Regardless of species, it’s quite common to gain weight over the winter months. Part of the problem is all the food we eat, or share with our pets, the rest of the problem is, for many of us, it’s cold and we don’t want to go outside and exercise.
Planning early is the best way to avoid the winter-holiday weight gain. For those of us who share the healthy parts of our meals with our pets, the thing to remember is portion sizes. My 20 pound terrier is sure he could eat as much for Thanksgiving as I can; however, he is a fraction of my size and that would be irresponsible for me to give him that much food in one meal. Instead, I can replace his normal food with some turkey, some plain green beans, and even a little mashed potatoes making sure that the total volume of his food is the normal amount he receives for a given meal. Our dogs gain weight when we give them extra treats and don’t cut back on their normal meal sizes.
Winter weight gain also happens because many of us find it cold outside and we just don’t get out and exercise like we did when the weather was warm. Less exercise means we have less need for calories; therefore, we should cut back on our food.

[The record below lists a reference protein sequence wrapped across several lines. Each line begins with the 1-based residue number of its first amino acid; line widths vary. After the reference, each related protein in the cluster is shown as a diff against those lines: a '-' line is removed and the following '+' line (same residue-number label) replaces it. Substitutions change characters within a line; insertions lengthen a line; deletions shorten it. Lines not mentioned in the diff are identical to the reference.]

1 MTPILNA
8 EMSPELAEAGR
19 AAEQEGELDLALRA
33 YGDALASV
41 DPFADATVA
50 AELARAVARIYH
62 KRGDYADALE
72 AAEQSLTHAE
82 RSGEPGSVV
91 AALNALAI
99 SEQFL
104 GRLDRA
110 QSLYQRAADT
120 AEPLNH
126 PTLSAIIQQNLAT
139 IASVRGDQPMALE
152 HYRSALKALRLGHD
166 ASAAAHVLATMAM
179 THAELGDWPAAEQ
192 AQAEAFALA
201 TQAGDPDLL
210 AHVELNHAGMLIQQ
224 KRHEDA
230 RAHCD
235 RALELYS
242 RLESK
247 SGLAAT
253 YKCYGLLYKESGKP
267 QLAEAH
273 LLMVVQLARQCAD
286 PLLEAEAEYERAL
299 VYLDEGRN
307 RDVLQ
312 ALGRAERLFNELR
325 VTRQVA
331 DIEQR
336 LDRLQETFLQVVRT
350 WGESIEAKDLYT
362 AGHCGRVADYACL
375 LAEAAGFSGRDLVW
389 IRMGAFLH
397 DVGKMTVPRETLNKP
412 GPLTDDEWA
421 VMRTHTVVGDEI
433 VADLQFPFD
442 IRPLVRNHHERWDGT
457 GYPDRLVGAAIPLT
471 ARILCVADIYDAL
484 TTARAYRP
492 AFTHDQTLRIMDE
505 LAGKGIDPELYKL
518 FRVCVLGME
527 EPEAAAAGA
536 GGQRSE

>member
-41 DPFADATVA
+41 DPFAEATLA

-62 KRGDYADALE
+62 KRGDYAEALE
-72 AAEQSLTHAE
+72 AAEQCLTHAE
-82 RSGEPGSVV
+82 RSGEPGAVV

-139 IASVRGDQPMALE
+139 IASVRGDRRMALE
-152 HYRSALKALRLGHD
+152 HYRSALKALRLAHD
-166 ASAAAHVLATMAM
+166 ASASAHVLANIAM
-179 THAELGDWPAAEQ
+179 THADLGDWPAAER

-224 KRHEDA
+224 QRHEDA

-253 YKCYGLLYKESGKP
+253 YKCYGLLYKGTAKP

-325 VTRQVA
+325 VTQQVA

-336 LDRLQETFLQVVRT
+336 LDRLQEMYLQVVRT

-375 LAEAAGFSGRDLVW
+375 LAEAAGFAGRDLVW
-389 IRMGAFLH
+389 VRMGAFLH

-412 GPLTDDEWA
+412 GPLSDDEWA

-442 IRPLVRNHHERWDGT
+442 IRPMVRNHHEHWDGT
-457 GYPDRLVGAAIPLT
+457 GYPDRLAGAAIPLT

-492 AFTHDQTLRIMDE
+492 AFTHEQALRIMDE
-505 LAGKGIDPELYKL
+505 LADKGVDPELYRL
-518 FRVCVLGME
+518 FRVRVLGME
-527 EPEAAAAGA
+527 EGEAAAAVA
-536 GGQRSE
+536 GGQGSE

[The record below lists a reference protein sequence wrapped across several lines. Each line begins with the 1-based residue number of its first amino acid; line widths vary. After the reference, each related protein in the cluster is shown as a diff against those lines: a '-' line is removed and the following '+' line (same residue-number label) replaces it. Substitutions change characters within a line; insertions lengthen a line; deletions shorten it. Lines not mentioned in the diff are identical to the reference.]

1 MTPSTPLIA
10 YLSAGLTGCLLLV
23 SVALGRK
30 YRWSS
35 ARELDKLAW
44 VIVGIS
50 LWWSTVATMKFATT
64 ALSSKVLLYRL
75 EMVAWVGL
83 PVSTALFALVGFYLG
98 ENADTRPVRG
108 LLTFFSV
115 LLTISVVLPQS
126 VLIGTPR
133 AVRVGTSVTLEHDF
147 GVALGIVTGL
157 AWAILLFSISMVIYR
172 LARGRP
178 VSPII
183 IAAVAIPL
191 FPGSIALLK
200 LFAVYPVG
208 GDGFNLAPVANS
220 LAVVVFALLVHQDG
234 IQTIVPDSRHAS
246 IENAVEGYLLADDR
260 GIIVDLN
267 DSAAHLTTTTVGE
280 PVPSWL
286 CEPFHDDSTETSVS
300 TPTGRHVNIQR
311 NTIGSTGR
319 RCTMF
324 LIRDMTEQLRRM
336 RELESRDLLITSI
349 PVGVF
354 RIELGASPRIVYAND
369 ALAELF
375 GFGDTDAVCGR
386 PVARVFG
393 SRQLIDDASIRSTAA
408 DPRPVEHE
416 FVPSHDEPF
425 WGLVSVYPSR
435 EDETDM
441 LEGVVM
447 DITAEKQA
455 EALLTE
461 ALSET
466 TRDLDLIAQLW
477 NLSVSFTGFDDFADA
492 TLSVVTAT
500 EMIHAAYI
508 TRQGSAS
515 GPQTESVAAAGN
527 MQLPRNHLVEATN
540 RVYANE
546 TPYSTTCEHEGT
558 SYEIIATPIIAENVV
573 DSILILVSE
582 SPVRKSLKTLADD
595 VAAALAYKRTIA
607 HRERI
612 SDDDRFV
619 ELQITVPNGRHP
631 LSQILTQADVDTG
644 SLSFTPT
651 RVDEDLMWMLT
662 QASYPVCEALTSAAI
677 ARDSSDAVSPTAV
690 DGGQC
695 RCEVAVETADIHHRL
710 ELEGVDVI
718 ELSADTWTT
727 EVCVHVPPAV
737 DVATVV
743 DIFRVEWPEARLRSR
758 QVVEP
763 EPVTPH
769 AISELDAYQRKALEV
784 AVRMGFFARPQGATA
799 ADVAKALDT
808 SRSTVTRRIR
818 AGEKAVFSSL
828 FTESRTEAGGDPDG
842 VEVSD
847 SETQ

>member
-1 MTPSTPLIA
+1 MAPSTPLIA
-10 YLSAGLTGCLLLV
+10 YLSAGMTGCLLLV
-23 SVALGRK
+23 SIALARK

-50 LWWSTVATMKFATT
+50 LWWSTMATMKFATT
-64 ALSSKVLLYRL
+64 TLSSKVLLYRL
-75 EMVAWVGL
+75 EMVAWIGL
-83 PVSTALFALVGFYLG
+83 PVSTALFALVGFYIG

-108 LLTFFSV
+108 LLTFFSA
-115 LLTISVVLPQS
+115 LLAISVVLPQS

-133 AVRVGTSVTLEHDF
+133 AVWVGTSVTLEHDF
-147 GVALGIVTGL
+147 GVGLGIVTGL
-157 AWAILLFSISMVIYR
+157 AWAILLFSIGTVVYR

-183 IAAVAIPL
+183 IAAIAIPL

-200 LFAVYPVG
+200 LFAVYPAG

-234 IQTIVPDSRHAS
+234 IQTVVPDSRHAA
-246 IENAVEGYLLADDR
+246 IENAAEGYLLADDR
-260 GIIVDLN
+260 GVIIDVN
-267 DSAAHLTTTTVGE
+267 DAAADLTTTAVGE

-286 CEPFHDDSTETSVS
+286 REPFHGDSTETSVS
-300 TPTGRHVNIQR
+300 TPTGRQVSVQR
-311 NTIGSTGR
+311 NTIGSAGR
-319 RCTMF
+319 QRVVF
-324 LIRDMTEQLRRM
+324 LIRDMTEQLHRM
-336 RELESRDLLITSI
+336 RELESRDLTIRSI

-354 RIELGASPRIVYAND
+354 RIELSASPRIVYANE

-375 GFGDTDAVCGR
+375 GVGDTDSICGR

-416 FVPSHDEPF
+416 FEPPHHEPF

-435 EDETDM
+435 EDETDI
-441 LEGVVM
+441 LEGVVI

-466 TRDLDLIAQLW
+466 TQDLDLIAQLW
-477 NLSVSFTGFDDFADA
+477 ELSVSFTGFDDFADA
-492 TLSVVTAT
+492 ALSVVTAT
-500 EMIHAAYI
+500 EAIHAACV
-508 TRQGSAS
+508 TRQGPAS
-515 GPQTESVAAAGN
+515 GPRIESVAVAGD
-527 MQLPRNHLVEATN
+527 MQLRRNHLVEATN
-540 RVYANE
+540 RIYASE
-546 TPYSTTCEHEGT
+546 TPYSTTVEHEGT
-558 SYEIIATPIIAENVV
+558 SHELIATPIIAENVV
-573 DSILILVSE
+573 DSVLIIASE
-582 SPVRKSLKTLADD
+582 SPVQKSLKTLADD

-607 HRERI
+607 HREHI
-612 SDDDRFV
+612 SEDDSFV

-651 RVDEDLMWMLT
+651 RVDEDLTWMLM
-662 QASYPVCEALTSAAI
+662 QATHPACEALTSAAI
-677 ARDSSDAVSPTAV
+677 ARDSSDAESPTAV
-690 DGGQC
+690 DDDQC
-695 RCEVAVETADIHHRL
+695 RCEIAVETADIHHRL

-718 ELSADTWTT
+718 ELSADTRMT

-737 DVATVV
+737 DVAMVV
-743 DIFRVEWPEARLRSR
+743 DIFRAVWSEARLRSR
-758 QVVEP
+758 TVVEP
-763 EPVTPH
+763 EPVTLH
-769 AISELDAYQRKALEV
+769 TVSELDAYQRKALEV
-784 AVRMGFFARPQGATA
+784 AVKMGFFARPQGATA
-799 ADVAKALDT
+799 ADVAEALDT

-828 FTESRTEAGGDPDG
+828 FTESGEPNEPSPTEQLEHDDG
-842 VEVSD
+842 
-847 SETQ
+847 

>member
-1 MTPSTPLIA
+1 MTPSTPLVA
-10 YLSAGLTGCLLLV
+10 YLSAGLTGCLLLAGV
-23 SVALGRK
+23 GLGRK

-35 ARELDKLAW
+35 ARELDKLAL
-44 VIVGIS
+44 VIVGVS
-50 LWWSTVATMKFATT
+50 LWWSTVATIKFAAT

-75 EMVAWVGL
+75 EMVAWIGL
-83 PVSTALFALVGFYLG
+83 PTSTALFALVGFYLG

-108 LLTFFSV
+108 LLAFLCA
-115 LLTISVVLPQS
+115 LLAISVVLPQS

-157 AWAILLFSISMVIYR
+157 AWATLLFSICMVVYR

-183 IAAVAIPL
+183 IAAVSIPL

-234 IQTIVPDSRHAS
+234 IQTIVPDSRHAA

Same thing for our dogs. If we are not going to take them for their usual exercise then it’s a good idea to cut back on their food by about 25%.
All these things also apply to cats. Some cats are more than happy to share our holiday turkey and duck. This means they need less food overall on those days. Even indoor only cats tend to move around less in the winter as many of them find cold to be good reason to take a nap. Therefore, even these cats should receive smaller portions during the chilly winter months. You can help your cats by having a little bit more play time too; perhaps a laser pointer or a feather on a string.
Because we do support sharing high-quality “healthy people food” with pets, it’s not likely that is where animals gain weight over the holidays, nor is it where we humans tend to gain our weight. Where we all get into trouble is the portion size and the sweets. A tiny taste of the pumpkin pie filling or maybe a few of the apples from the apple pie are fine to share with your dog, but a whole meal is unnecessary and will cause weight gain – just as we can expect to gain weight if we were to eat apple pie for breakfast!